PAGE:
School of Computing

Computational Intelligence Group

The RPLOT program provides an informative way of analysing <sup>15</sup>N relaxation data
The RPLOT program provides an informative way of analysing 15N relaxation data

Key Aims

This group brings together interdisciplinary researchers investigating the interface between computer science and the domains of bioscience and cognition. In terms of applying computation to other domains, we have experts in investigating the modelling of gene expression and modelling of human attention, emotions and reasoning. From the perspective of applying biological metaphors to computation, we research new computational methods such as genetic algorithms and swarm intelligence.

The group also develops novel techniques for data mining, visualization and simulation. These use the results of interdisciplinary research to find solutions for computationally expensive problems. The methods we develop are also applied to the bioscience and cognitive domains to model systems and to explore the data within them.

Areas of Research Activity

Members are engaged in the following areas of research:

*  Application of computational simulations in biology and medicine. *  Bio-inspired computing - genetic algorithms, swarm intelligence, artificial neural networks.
*  Systems biology and bioinformatics *  Theory and applications of information visualisation
*  Data mining and knowledge discovery *  Salience sensitive control
*  Attention, affect and addiction *  Probabilistic planning and reinforcement learning

Some suggestions of possible postgraduate research projects are also available.

The Computational Intelligence Group’s research can be broken down into modelling, novel computing paradigms and data analysis.

  • Modelling: David Barnes and Dominique Chu are experts in applying computation to investigating the modelling of gene expression, and work with bioscientists to develop computational models of biological systems behaviour. Howard Bowman, Colin Johnson and Caroline Li have examined models of human attention, creativity, emotions and reasoning. This research has focussed on modelling cognition supported by EEG data provided by Psychologists, and Monte Carlo methods have revealed new insights for detecting neural markers of conscious activity.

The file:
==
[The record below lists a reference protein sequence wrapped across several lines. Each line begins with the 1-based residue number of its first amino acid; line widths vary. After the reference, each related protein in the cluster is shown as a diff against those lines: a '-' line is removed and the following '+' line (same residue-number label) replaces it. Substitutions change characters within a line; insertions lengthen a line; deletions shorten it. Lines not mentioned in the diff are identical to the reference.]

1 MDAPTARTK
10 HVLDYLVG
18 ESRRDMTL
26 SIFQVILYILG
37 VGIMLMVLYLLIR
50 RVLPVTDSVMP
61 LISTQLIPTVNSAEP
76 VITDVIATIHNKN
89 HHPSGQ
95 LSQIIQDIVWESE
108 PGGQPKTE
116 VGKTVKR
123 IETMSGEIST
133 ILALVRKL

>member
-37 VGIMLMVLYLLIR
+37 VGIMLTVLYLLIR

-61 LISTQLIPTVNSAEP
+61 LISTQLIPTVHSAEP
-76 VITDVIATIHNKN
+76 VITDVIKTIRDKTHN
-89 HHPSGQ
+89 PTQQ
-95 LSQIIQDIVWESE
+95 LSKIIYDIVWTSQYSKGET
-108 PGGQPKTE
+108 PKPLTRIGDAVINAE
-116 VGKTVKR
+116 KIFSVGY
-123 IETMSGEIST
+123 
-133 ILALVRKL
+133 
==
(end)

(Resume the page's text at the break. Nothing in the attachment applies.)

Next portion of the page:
• Novel Computing Paradigms: Colin Johnson and Fernando Otero apply biological metaphors to computation, and research new computational methods such as genetic algorithms and swarm intelligence in areas including data analysis, music technology and bioinformatics.
  • Machine Learning and Data Analysis: Alex Freitas and Fernando Otero have developed novel techniques for the classification task of machine learning or data mining, including new techniques for hierarchical classification, multi-label classification, and bio-inspired algorithms for classification. These are often applied to biological data, including data on the biology of ageing. Marek Grzes has developed probabilistic methods for planning (e.g. based on Markov decision processes) and reinforcement learning as well as worked on applications of those algorithms in the area of assistive technology (i.e. intelligent systems for people with disabilities) and natural language processing (especially chatbots).Peter Rodgers has developed new algorithms for information visualization to explore data within complex systems, and these have been applied in areas such as business planning, transport, bioscience and medicine.
  • Computational Creativity: Colin Johnson and Anna Jordanous have worked on computational creativity, that is the use of computational intelligence techniques to produced results which an outside observer would deem to be creative. This work has involved both the development of creative systems in the area of music, the development of means to evaluate creativity, and the development of theories to understand creativity in complex human-machine systems.

Research Plans

The Computational Intelligence Group will continue to emphasise cross-disciplinary, collaborative work. Our research plans in the forthcoming period include:

  • In the area of systems biology, we will continue work to understand the thermodynamic limits of computing in living cells. We will analyse data from systems pharmacology and the systems biology of ageing using new probabilistic data mining techniques.
  • Neurological modelling work will use EEG data to study the relationship between conscious awareness and attention, and will be applied to forensics, such as lie detection.
  • Our visualization efforts will examine the communication of risk, as well as hybrid text and visualization methods for categorical data.
  • In the area of probabilistic planning, we will focus on the development of algorithms for decision-theoretic planning and machine learning with applications to intelligent tutoring systems, natural language processing, assistive technologies, and games.

School of Computing, University of Kent, Canterbury, Kent, CT2 7NF

Enquiries: +44 (0)1227 824180 or contact us.

Last Updated: 16/09/2016